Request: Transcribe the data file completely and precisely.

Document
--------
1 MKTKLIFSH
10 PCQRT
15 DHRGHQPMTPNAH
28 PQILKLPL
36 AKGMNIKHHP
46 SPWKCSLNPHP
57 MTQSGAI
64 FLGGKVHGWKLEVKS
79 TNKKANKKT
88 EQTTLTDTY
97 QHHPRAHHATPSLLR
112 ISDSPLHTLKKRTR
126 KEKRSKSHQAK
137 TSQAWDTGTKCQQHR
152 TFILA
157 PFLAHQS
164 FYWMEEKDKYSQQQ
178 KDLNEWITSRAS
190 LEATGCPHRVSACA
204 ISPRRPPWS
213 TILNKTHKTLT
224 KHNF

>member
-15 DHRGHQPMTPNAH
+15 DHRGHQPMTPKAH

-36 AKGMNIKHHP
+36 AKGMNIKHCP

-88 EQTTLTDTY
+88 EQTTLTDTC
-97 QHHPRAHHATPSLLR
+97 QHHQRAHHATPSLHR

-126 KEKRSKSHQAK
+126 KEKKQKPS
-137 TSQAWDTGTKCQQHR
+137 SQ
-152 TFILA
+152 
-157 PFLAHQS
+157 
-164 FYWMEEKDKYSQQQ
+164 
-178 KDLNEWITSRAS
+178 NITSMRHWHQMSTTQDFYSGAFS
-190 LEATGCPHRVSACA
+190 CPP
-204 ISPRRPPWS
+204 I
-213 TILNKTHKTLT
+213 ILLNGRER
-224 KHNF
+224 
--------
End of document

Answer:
1 MKTKLIFSH
10 PCQRT
15 DHRGHQPMTPNAH
28 PQILKLPL
36 AKGMNIKHHP
46 SPWKCSLNPHP
57 MTQSGAI
64 FLGGKVHGWKLEVKS
79 TNKKANKKT
88 EQTTLTDTY
97 QHHPRAHHATPSLLR
112 ISDSPLHTLKKRTR
126 KEKRSKSHQAK
137 TSQAWDTGTKCQQHR
152 TFILA
157 PFLAHQS
164 FYWMEEKDKYSQQQ
178 KDLNEWITSRAS
190 LEATGCPHRVSACA
204 ISPRRPPWS
213 TILNKTHKTLT
224 KHNF

>member
-15 DHRGHQPMTPNAH
+15 DHRGHQPMTPKAH

-36 AKGMNIKHHP
+36 AKGMNIKHCP

-88 EQTTLTDTY
+88 EQTTLTDTC
-97 QHHPRAHHATPSLLR
+97 QHHQRAHHATPSLHR

-126 KEKRSKSHQAK
+126 KEKKQKPS
-137 TSQAWDTGTKCQQHR
+137 SQ
-152 TFILA
+152 
-157 PFLAHQS
+157 
-164 FYWMEEKDKYSQQQ
+164 
-178 KDLNEWITSRAS
+178 NITSMRHWHQMSTTQDFYSGAFS
-190 LEATGCPHRVSACA
+190 CPP
-204 ISPRRPPWS
+204 I
-213 TILNKTHKTLT
+213 ILLNGRER
-224 KHNF
+224 